The only matter here is the owner did it. I really don’t care what he did/did not do. I’m not clearing that.
Without a licensed remediator/contractor’s papers, I would say basically the same.

I would want it removed, treated, sealed, BUT we don’t know what the heck it really is.

The north side gets the least amount of sun, heat so most likely poor circulation.


So would I if for nothing other than making sure any corrective action was effective. The seller’s argument was “it’s the attic, who cares if there’s a black stain.” My view is that “if it looks like mold, treat it like mold, until it can be verified that it’s not”. The seller reluctantly agreed to remove the stain and seal it.

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Personally, I would not wade into these waters very far.

I would report what I see. Then state Testing or determining exact type of substance is beyond the standards of practice. Recommend further evaluation by a qualified remediation contractor and perform corrections as needed. Have the seller provide all documentation such as invoices and warranty information.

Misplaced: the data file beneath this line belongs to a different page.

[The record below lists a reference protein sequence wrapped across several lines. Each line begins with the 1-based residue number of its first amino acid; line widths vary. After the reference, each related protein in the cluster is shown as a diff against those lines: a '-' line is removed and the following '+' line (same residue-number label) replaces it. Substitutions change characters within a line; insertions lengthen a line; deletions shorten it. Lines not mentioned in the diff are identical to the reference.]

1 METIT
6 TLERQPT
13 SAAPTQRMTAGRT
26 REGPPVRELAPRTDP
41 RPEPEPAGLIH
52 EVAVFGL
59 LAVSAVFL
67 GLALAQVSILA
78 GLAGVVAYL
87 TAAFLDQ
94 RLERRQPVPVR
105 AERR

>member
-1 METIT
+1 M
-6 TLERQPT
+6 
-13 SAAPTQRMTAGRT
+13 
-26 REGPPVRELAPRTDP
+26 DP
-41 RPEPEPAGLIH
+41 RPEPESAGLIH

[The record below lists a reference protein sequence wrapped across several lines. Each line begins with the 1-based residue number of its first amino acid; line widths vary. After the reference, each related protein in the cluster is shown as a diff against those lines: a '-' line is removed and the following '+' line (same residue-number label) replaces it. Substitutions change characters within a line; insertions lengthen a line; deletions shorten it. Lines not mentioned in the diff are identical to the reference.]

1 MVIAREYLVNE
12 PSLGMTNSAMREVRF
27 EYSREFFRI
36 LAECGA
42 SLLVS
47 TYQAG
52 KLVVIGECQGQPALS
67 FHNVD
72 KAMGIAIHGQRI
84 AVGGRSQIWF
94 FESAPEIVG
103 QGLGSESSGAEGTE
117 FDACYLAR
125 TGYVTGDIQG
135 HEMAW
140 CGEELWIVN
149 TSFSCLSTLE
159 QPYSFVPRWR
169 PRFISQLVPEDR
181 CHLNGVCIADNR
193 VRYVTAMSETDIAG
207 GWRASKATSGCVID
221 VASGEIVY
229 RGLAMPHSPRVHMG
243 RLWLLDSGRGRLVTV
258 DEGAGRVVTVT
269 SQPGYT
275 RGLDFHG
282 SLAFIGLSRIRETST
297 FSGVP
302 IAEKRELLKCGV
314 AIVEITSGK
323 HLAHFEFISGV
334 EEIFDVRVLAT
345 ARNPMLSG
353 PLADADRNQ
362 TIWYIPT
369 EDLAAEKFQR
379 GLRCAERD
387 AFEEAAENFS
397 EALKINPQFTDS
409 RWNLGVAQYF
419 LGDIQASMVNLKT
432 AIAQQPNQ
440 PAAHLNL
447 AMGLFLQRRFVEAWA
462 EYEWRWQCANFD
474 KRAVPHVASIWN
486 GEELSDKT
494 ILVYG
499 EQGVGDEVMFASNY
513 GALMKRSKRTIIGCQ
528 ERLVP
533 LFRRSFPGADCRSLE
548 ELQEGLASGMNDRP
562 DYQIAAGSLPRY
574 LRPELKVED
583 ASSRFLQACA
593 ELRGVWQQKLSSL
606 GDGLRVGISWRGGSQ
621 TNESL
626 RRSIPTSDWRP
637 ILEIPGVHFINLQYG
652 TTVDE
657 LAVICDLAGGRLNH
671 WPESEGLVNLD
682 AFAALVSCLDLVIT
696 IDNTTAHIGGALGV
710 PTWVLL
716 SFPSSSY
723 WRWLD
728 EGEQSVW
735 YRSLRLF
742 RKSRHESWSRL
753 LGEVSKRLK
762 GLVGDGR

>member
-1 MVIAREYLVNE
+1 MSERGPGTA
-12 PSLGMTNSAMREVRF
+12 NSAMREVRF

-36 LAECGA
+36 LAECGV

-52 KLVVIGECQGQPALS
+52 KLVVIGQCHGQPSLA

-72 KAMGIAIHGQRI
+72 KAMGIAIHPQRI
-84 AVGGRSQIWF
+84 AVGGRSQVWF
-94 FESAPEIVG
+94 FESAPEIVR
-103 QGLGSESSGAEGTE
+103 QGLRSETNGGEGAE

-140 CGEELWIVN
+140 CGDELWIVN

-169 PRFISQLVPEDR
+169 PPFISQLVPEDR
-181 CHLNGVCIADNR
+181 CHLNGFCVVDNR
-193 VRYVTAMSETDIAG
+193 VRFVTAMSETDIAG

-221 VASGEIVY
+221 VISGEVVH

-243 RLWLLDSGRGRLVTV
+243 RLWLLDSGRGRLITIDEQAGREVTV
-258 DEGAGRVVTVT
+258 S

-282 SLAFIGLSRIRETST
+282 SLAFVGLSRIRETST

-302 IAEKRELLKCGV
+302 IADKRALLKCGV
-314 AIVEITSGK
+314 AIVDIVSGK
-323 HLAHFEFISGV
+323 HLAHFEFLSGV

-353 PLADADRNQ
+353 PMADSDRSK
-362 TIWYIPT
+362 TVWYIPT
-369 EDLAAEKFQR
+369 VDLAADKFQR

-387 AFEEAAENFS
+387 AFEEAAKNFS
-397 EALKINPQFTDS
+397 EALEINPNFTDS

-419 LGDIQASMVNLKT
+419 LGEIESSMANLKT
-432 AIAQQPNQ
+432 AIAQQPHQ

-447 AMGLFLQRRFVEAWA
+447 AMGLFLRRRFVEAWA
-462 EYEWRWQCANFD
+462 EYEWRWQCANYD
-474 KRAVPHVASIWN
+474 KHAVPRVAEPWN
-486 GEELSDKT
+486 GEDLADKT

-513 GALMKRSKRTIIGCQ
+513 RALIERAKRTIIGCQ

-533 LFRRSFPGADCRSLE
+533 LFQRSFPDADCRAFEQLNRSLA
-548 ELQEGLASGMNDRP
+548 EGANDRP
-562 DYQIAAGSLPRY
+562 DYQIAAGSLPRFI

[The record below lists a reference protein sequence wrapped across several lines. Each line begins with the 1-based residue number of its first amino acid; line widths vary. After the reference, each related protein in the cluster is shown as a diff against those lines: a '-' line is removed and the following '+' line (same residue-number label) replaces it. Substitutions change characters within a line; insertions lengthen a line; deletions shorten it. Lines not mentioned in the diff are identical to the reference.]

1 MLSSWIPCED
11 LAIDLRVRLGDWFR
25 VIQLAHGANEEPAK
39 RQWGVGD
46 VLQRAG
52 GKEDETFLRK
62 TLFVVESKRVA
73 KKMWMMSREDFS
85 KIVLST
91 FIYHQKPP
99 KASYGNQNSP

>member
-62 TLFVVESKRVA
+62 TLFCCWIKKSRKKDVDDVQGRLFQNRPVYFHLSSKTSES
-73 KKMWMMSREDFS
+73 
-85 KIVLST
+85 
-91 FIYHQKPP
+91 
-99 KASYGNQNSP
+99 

Is that the solution or just a treatment of the symptom? Run Forrest Run. :slightly_smiling_face:

(Kevin, I replied to you…It was meant for Richard. But your point about the cause is spot on)


Tell your buddy (ha ha) to use this.
Regular household paints adhere very well to Concrobium Mold Control-treated surfaces. If you wish to treat and then repaint a moldy surface, first apply the solution to clean the affected area. Allow to dry and then repaint.

This stuff will physically crush the spores.
Regular bleach may get rid of some if it, but background mold will still be present.